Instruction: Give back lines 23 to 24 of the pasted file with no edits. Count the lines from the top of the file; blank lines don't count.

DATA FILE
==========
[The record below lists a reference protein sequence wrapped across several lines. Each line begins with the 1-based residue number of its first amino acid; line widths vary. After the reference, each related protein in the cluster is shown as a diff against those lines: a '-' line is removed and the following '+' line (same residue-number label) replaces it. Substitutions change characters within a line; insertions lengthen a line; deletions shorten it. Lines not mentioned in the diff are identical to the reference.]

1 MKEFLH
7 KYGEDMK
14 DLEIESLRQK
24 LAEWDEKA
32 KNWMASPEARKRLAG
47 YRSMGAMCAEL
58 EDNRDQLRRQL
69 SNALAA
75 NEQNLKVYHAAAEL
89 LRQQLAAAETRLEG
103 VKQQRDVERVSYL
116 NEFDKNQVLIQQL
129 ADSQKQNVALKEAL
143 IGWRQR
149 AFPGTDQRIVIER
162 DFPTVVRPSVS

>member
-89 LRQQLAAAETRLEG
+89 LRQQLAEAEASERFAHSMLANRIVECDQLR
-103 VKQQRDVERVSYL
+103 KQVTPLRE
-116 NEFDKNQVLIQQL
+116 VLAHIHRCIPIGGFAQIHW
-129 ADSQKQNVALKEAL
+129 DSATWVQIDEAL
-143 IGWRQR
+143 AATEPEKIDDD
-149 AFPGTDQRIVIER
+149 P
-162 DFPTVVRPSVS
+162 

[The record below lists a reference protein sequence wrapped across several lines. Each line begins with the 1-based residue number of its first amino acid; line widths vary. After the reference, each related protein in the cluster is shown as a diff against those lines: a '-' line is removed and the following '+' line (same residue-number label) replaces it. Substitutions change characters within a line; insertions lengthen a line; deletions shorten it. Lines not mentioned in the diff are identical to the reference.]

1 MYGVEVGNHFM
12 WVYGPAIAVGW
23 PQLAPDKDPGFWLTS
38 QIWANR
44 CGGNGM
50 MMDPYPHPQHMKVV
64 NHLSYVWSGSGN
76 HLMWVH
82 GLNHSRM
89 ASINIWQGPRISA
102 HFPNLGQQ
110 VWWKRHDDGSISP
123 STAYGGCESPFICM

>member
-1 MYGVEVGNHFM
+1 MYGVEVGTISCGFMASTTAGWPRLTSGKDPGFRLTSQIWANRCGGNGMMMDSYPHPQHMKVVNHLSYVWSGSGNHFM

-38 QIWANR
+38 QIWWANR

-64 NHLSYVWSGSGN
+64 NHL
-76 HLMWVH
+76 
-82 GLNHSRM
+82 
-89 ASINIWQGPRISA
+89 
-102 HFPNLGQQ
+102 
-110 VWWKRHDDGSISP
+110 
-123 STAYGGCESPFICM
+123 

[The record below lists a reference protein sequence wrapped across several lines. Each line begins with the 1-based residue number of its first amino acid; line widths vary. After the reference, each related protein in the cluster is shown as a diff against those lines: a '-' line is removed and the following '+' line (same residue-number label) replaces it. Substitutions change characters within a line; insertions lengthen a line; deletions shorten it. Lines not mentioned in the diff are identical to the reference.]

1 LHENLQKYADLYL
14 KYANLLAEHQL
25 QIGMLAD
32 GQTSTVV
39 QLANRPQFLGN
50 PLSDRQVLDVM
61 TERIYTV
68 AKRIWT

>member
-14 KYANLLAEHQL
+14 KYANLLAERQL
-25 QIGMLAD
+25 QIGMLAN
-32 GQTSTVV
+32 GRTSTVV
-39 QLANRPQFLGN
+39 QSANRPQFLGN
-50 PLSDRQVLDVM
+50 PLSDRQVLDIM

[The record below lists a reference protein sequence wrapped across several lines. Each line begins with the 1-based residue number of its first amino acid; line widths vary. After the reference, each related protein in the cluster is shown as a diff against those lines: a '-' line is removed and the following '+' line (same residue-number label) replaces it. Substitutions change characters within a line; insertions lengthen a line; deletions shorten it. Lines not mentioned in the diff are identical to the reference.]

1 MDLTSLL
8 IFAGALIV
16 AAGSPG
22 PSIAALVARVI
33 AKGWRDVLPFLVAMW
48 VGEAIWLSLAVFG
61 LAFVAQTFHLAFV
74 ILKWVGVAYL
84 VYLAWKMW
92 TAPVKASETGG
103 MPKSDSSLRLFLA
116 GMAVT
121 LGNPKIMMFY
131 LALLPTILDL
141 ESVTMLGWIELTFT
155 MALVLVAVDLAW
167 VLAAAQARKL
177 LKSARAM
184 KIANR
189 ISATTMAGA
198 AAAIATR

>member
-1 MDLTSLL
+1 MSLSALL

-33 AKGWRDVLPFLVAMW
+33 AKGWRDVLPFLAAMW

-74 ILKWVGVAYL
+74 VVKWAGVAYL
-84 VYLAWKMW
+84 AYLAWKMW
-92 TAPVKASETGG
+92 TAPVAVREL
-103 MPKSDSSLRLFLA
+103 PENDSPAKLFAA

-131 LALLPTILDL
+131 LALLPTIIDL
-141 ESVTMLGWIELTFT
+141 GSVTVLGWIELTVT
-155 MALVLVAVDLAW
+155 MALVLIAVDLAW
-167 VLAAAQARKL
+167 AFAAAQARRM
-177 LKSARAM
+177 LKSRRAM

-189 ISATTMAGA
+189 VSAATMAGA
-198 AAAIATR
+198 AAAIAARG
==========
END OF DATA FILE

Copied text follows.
-116 NEFDKNQVLIQQL
+116 VLAHIHRCIPIGGFAQIHW